Wisconsin Man Charged with Tying Himself Up, Faking His Own Kidnapping

A Wisconsin man has been charged with faking his own kidnapping after telling his wife he was tied up and being held against his will.

On September 4, Darrel Moll was found by police ziptied to a chair at his job in Montello. Moll, 45, claimed he had been knocked unconscious and when he awoke, he was tied to the chair, with his assailant telling him to contact his wife.

He texted his wife about his predicament and, over a number of messages, passed on a list of demands allegedly from his kidnappers.

Moll's wife called the sheriff's office, who reviewed the messages and headed to his workplace to investigate, according to Channel 3000. When officers arrived, they could hear a man yelling for help. Entering the property through an open door, they discovered Moll bound to a chair and released him.

Authorities took his statement, in which he claimed that his attacker had told him if he did not call his wife he would be killed.

Self kidnapping suspect Darrel Moll
Booking photo of self kidnapping suspect Darrel Moll Columbia County Sheriff’s Office

Police investigating the scene said they could not find any evidence to support Moll's story. In a follow-up interview, authorities claim he admitted that the entire story was a hoax.

Moll had devised the kidnapping ruse to gain sympathy from his wife, WKOW reports. According to law enforcement, the pair's relationship was on the rocks and Moll thought that the scheme would bring them closer together. He was charged with obstructing an officer and unlawful use of a telephone and booked into Columbia County jail.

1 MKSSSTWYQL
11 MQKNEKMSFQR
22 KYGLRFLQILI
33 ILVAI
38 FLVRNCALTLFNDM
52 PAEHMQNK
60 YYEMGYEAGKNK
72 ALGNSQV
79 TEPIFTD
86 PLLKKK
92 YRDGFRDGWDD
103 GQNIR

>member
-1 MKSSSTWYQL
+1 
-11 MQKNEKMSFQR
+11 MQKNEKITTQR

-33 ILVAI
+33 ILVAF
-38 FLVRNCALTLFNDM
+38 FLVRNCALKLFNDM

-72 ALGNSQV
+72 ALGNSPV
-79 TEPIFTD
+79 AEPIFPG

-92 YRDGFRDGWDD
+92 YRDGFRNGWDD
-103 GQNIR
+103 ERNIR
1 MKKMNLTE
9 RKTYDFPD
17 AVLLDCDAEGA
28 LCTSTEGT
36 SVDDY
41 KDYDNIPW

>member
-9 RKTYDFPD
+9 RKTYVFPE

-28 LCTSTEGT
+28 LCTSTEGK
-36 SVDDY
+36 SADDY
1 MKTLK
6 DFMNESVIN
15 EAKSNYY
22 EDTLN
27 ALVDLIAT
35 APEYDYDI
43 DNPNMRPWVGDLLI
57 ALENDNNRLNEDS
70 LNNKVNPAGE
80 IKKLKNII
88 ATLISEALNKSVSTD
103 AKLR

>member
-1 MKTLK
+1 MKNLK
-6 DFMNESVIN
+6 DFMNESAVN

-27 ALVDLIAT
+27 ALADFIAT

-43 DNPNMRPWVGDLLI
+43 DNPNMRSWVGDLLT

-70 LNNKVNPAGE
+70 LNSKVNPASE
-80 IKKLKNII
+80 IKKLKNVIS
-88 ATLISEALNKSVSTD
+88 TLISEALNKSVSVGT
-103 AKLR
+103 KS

Faking a kidnapping has been attempted several times this year for a variety of reasons: In May, New Yorker Robert Brandel was found bound with duct tape in the back of his truck. Brandel told police two men from his Super Bowl pool got in his car and demanded $16,000 from him at gunpoint. After investigating, though, detectives determined Brandel had invented the incident to cover up his cheating: He had placed fake names on squares in the pool to increase his odds of winning and was unable to cover the $50,000 owed when his bets didn't pan out. Brandel was charged with fraud and falsely reporting an incident.

In August, 25-year-old Casandra Oglesby sent messages to family claiming she was being held for a $290 ransom. After the FBI was brought in, though, Oglesby was spotted leaving an apartment building under her own volition and taken into police custody.